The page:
I find for some techniques (if I am not mistaken) such as hammer-on’s both notes need to be on the same string. When these notes are translated to TAB in Finale they may end up on different strings. So would it be possible in Dorico to have a means to “flip” a note from one string to another and have the program correctly translate the fret number to produce the original pitch?

I hope I have made myself clear. Many thanks for whatever you can do.

Hey Derrek,

In addition to your suggestion, hammer-ons and pull-offs are ascending and descending slurs respectively. It is generally applicable and technically comfortable to perform a slur of a P4 in the first position (a bit of a stretch) and larger intervals in higher positions. Large slurs are less common but they are achievable…

Having said all of that, if the notation is inputted correctly, the Dorico team could write a law that ‘notes marked with a slur remain on the same string when transcribed to TAB’.

This is simplifying things a bit as sometimes composers write slurred intervals that are impossible to play due to size or the demands of other voices in the passage.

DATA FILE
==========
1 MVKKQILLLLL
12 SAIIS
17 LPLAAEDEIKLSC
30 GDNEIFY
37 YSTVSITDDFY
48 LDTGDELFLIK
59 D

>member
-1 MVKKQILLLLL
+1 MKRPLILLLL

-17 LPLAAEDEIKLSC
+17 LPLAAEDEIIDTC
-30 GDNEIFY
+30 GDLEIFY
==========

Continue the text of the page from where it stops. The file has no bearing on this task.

Another challenge for transcribing to TAB is how intelligently the software can determine the position to play the music in. Guitar notation can provide string and finger indications, and I will be interested to see whether the Dorico TAB transcription will a). be able to take existing fingering indications into account and b). Assume logical position selections based on the range of a passage.

I guess that it is prudent to also add that it is uncommon to find fingering indications in the notation of rock music. This is where the transcription to TAB engine intelligence can really save a lot of time…

Yes, Derrek, you need not worry: you will be able to move a note from one string to another, and Dorico will recalculate a valid fret number for you. However, because moving one note to another string will not automatically adjust the string for other notes sounding at the same time, you’ll still have to take responsibility for making sure that the overall shape of the chord or texture is playable by a guitarist.


For teaching purposes it would be great to add dampening indications, which usually are not part of a text in a non-teaching environment. Michael Langer, a guitarist teaching at Vienna University, uses the piano pedal “asterisk” in his guitar methods (Play Guitar, DUX Verlag/Edition). Absolutely pragmatic.

I’m very curious to learn what the next version of Dorico will provide regarding guitar notation!

Daniel said, “However, in as much as we can be sure about what the next major version of Dorico will contain, we can be sure that it will contain guitar tab, guitar chord diagrams, and more features for classical guitar notation.”

I know you hate these kinds of questions, but I’ll ask anyway: Is it safe to say that when Guitar TAB becomes available, that the other types of non-guitar TAB capabilities (that you and I discussed in Nashville) will be available in the same version where Guitar TAB first appears? Or do they likely come later?